Based on the recent news--Michael Jackson dies and may have done himself in with some kind of anesthesia, leaving behind a legal swamp of concerns about his children, debt and finances for the family and lawyers to sort out; Sen. John Ensign (R-Nev.) announces an affair, as does Gov. Mark Sanford (R-SC); there is talk of a sex video involving former presidential candidate John Edwards and the woman with whom he is expected of having a love child; Gov. Sarah Palin (R-AK) announces she'll step down from office this month, just halfway through her first term; and the least newsworthy, in my opinion, Jon & Kate Gosselin are getting divorced--it seems there is a lot of need for this right now.
Consider, for a moment, that there are real live families involved in each of these circumstances. The stories behind the "news" stories--all of which, for the most part, are none of our business--are tragic. All I can say about them? Given the time needed, I hope the families involved work everything out to their satisfaction.
But it does make me think. I have lived and survived through many of these types of situations. I know many others who have also. None of us likely wanted to have to deal with the pain or the shame. But it was what it was. We had to find ways to cope.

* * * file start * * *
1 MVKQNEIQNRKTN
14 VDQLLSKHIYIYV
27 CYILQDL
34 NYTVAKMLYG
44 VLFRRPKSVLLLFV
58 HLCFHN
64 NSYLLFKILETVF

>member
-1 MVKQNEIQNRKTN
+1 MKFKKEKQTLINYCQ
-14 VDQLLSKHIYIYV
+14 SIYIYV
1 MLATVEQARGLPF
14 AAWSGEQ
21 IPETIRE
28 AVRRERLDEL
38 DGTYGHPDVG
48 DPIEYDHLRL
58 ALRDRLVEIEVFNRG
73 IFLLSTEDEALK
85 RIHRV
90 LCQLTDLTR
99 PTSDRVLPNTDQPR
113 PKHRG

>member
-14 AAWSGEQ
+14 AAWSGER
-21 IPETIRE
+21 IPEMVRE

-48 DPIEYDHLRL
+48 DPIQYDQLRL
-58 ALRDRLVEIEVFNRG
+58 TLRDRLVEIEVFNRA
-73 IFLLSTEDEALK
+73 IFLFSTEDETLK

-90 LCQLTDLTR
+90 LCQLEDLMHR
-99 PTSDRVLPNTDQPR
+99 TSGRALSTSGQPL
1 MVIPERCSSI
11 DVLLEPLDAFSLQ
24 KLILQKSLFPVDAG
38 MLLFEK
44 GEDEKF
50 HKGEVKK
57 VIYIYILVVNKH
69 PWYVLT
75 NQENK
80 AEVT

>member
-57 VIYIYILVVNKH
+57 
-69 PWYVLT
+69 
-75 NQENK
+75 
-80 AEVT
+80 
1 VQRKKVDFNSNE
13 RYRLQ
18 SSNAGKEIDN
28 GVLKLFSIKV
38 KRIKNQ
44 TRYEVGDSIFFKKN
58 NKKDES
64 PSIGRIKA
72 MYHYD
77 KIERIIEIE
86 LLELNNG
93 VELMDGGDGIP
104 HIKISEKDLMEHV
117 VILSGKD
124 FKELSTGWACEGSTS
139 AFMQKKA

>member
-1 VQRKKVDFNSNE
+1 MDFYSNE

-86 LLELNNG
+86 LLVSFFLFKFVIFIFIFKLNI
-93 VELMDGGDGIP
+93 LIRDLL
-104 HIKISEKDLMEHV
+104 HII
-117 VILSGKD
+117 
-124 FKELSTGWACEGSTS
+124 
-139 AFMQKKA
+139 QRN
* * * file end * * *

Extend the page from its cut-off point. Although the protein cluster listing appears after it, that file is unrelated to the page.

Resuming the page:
I used my bike, for one, and it was a very important part of my healing. But a bike won't work for everyone.
To turn an obstacle, such as the death of a father, the betrayal of a husband, or the break-up of a family for whatever reason, into an opportunity is not an easy thing to do. It requires:
- the slow adjustment of attitude,
- some kind of compassion for yourself and others,
- a lot of patience,
- belief in yourself,
- and the rebuilding of trust, among other things.
And what does it mean, anyway, to turn an obstacle into an opportunity?
For me, during the time I spent dealing with a betrayal of my own husband, turning that pain into something that was no longer painful meant I had to be able to see beyond the tragic circumstances.
Turning your obstacles into opportunities can can be as simple as that. At the very least, it's where you must start. Without that kind of faith--and I do believe it is a spiritual faith--you could very well stay in the fall.
Here, we do not stay in the fall. We get back up. We brush ourselves off. And we figure out the next move. We decide we can--and will--do that for ourselves and for those around us who care about us. In our own time, of course. No one else can determine that but you.
So if I were advising any of these families above, I would tell them if healing is to be in their future, they should start first with the understanding that, if it does not involve death, the tragic part of the circumstances need only be temporary. You can move beyond it.
With faith--wherever you may find it--you can begin to move your burden further away from you, one step at a time.
With faith, with the ability to see beyond a misfortune, you'll be able to do things such as: